Some residents of the South East Zone of the country have vowed to resort to firewood and charcoal if prices of cooking gas continue to soar.
The consumers said in separate interviews that they could no longer cope with the situation as it was taking a toll on their lives.
They called on the Federal Government to address the current hike in the price of cooking gas to ease the sufferings on the people.
Checks in some gas plants in Abia, Anambra, Ebonyi, Enugu and Imo states showed that the price of cooking gas had increased by more than 50 per cent.
A 12.5kg cylinder which was sold for N6,800 in September, had increased to between N7,800 and N8,000 depending on locations.
It was also observed that a 6kg cylinder, that previously sold for N2,900, had gone up to N4,200 in less than a month.
A manager of one of the gas plants in Awka, who pleaded anonymity, said that the hike was as a result of the current devaluation of the naira.
“You know gas is refined and imported into the country, therefore, the price is dominated by the dollar. So, the more the naira is devalued, the higher the prices will continue to rise,” he said.
Some consumers blamed the government for its inability to control the price of cooking gas in the open market.
A resident of a gas plant in Awka, who identified himself as Mr Smart Okongi, said that the continued rise in the price of cooking gas was alarming, adding that the increase was being felt by many Nigerians.
“As a civil servant with no increment in salary, it is now becoming very difficult keeping up with the everyday rise in prices of food stuff, transportation, rent and now cooking gas.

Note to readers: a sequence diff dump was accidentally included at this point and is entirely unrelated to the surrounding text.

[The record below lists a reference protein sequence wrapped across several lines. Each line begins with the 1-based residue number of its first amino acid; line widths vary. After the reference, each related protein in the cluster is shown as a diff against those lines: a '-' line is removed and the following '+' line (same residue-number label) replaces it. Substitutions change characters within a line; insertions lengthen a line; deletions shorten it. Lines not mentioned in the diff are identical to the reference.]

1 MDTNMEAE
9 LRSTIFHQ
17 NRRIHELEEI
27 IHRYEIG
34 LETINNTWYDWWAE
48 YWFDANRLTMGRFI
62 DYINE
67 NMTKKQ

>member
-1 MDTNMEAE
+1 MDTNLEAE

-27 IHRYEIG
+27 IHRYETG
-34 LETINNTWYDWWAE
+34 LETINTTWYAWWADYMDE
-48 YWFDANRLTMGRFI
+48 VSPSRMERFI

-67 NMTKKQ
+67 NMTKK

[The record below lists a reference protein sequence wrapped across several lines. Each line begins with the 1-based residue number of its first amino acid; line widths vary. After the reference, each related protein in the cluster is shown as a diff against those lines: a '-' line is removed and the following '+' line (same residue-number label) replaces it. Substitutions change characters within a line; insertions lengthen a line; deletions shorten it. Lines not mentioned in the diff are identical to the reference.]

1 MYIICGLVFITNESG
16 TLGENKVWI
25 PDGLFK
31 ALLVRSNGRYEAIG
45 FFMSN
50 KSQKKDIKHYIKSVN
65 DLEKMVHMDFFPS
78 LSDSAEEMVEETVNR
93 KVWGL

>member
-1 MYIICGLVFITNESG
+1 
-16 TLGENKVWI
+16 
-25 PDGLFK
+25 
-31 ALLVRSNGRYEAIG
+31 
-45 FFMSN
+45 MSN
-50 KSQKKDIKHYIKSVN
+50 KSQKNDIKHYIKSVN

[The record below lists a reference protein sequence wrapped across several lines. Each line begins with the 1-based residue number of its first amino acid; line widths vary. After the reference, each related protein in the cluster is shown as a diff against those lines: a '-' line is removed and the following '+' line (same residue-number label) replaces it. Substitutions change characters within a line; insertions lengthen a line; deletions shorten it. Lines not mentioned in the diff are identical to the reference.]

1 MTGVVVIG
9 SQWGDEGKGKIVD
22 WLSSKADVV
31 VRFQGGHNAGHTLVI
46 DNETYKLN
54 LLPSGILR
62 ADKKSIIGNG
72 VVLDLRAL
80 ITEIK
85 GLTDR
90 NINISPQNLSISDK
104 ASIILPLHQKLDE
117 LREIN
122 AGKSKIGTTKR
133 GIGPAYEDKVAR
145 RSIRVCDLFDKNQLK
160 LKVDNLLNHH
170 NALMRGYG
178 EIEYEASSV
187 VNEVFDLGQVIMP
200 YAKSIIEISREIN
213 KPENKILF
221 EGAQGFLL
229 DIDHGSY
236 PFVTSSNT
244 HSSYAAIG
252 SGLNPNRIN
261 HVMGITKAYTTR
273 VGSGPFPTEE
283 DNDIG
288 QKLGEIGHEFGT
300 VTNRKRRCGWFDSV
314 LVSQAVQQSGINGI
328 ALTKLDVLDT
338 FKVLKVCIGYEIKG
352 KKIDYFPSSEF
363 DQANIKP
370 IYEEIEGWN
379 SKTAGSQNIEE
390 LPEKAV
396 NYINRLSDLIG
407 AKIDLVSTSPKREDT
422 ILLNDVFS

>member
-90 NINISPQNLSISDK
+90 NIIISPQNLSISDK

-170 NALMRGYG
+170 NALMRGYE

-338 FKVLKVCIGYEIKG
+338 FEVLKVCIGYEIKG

“This development is sad because our country is endowed with natural gas. I also blame the Federal Government for its inability to control the price in the open market.
”I appeal to the government to reduce or have a fixed price for cooking gas to alleviate our sufferings,” Okongi said.
Another resident, Mrs Helen Aniaso, a caterer, said that the daily rise in price of cooking gas was impacting on her business negatively.
“It is frustrating because for every time we go to refill, the price increases. It is affecting my business in terms of productivity and profit.
“We have increased the prices of the food we sell just to meet up, but we are losing customers because many of them cannot afford to pay.
“It is not also cheaper resorting to kerosene, charcoal, or firewood because their prices too have increased.
“The government should come to our aid before our sources of livelihood collapse, ” she said.
Mr Adolphus Egwu, a businessman in Onitsha, expressed fears that the price of 12.5kg gas cylinder might increase to N10,000 by December if the government did not act quickly.
“This practice of gas sellers is highly unfair to users, considering the economic situation in the country. Because of this hike, a plate of food rose from about N400 or N500 to N800 or N1,000?
“I appeal to the relevant regulatory agencies, to halt this practice by monitoring and checking the excesses of the sellers,” he said.